Despite these unprecedented concessions, Israel would agree to “peace” with the Palestinians only if they capitulated to every Israeli demand, accepted all Zionists goals and foreswore the establishment of a viable Palestinian state.

Illegal construction continues

The lack of an Israeli peace partner was again amply highlighted during Kerry’s recent visit, when Israel announced it would build 5,000 new Jewish only residences in occupied East Jerusalem and 20,000 new Jewish only residences in illegal colonies in the occupied West Bank.

In a 7 November interview with Israel’s Channel 2, Kerry was forced to admonish Netanyahu: “How – if you say you’re working for peace and you want peace and a Palestine … that belongs to the people who live there – how can you say ‘We’re planning to build in the place that will eventually be Palestine?’ … it sends a message that somehow perhaps you’re not really serious.”

Israel’s lip-service to the peace process should come as no surprise. Today, more than half a million Israeli settlers reside illegally in the West Bank and occupied East Jerusalem – double the figure of 241,500 prior to the Oslo agreement in 1993.

While Israel continues its widespread colonisation in occupied East Jerusalem and the occupied West Bank, it has also announced plans to ethnically cleanse more than 40,000 Palestinian Bedouins, who are Israeli citizens, from more than 40 villages in the Negev desert in southern Israel.

Gaza under siege

Israel’s actions in Gaza over the last seven years have also revealed that it has little interest in ending the conflict with the Palestinians. Since 2006, Israel has imposed a brutal blockade on the 1.6 million people living in Gaza. The coastal strip was transformed into the world’s largest open air prison. This siege is illegal; collectively punishing a civilian population is a war crime under international law.

According to the UN Office for the Coordination of Humanitarian Affairs, Israel’s blockade has now resulted in 44 percent of Gaza’s population (more than 700,000 people) suffering from food insecurity, while 80 percent (just under 1.3 million people) are dependent on donor aid.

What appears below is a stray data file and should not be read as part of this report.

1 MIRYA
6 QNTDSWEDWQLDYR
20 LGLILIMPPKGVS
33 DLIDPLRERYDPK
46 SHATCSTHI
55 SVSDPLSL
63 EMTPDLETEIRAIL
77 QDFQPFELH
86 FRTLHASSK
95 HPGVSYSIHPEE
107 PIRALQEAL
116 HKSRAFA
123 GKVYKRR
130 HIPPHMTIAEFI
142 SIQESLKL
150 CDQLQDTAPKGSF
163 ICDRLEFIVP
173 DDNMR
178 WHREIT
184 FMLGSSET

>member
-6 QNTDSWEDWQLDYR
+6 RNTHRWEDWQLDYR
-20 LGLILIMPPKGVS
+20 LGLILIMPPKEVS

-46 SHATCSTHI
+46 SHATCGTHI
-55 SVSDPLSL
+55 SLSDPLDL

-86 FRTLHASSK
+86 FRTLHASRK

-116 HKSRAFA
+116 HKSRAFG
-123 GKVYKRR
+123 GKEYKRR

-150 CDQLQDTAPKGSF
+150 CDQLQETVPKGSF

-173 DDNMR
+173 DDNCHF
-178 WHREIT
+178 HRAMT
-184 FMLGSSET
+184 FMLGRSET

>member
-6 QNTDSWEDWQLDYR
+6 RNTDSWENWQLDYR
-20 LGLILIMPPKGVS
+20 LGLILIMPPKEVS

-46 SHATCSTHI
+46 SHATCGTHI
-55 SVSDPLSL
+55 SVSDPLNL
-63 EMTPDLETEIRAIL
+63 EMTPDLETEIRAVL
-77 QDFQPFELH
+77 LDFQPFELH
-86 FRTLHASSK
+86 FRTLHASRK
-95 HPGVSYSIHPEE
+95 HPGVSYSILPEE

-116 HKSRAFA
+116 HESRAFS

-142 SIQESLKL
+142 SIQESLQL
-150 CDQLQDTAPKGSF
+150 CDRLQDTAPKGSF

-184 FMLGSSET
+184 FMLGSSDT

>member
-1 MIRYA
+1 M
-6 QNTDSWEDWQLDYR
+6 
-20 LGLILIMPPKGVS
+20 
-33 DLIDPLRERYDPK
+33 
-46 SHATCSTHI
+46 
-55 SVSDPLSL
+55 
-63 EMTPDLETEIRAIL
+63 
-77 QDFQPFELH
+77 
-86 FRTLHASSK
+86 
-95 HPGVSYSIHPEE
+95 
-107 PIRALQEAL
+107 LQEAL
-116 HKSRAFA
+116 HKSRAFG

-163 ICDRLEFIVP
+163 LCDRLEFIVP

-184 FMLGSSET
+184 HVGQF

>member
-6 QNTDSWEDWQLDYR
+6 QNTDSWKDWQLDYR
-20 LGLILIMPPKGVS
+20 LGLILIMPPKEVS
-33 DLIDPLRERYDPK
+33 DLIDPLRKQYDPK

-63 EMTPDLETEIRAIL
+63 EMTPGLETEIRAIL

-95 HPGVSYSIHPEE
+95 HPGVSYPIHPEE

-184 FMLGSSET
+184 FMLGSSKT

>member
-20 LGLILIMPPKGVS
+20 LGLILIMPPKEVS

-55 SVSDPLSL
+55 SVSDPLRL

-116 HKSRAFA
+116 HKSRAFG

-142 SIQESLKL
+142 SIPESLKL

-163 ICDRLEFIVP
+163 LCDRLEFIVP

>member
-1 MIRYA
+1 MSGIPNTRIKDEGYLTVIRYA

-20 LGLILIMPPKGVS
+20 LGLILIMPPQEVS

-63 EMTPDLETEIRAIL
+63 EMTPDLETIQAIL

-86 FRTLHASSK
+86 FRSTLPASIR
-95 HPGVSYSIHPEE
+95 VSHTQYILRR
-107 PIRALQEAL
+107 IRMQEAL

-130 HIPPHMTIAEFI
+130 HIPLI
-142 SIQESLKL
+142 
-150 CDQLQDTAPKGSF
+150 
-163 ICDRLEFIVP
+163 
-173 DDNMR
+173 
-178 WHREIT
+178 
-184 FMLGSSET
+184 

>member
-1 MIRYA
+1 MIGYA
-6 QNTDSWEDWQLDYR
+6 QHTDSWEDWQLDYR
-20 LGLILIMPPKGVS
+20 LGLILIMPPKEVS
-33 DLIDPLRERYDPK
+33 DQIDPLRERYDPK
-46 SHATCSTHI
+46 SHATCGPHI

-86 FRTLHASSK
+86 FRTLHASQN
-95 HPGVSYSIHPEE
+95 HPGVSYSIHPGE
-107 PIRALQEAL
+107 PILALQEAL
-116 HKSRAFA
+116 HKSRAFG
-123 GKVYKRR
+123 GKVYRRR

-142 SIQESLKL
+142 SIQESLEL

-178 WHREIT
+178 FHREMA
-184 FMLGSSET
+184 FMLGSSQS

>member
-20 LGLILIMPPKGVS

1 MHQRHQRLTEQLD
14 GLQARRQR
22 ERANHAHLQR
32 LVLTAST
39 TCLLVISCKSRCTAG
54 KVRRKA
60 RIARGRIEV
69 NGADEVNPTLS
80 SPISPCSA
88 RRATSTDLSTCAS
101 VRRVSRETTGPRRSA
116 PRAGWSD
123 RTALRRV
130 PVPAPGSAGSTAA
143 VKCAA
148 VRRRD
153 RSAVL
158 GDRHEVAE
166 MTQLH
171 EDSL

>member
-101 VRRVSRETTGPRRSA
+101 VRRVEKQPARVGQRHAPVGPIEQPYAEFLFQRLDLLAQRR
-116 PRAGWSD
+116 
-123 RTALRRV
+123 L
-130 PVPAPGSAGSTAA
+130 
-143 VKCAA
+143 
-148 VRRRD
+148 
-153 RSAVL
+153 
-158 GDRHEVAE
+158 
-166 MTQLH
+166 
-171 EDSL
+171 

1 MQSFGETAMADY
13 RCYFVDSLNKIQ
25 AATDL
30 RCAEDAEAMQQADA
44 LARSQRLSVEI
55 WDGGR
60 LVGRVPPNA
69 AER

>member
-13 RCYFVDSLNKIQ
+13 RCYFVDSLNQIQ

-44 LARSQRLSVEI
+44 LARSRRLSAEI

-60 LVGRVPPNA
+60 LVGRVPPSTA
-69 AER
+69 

This month, Gaza’s Ministry of Health warned that the territory was on the brink of a “health catastrophe”. Not only is there a severe shortage of vital medicines; there is also a fuel shortage that threatens the 13 hospitals and 54 primary health care centres in the Gaza Strip. Since 2006, when Israeli bombing destroyed much of Gaza’s public infrastructure, including the only electricity plant, Gaza’s population, hospitals and essential services have been subject to frequent and lengthy power cuts.

Palestinian hospitals and other essential services have been forced to rely on emergency generators to power life-saving equipment, as well as intensive care units and neonatal units. The fuel shortage also impacts greatly on the ability to dispatch emergency outreach services and ambulances to those in need.

From its inception, the so-called “peace process” was doomed to failure because the Zionist state is not interested in reaching even a limited peace settlement with the Palestinians, let alone a just one. Israel’s actions over the last 20 years have confirmed that it plans to continue its apartheid and occupation policies, as well as ethnic cleansing of the Palestinian people.

It is because Israel has demonstrated that it has no interest in peace that Palestinian civil society in 2005 launched the boycott, divestment and sanctions campaign, calling on all people of conscience to support the non-violent campaign until Israel meets its obligation to recognise the Palestinian people’s inalienable right to self-determination and fully complies with international law.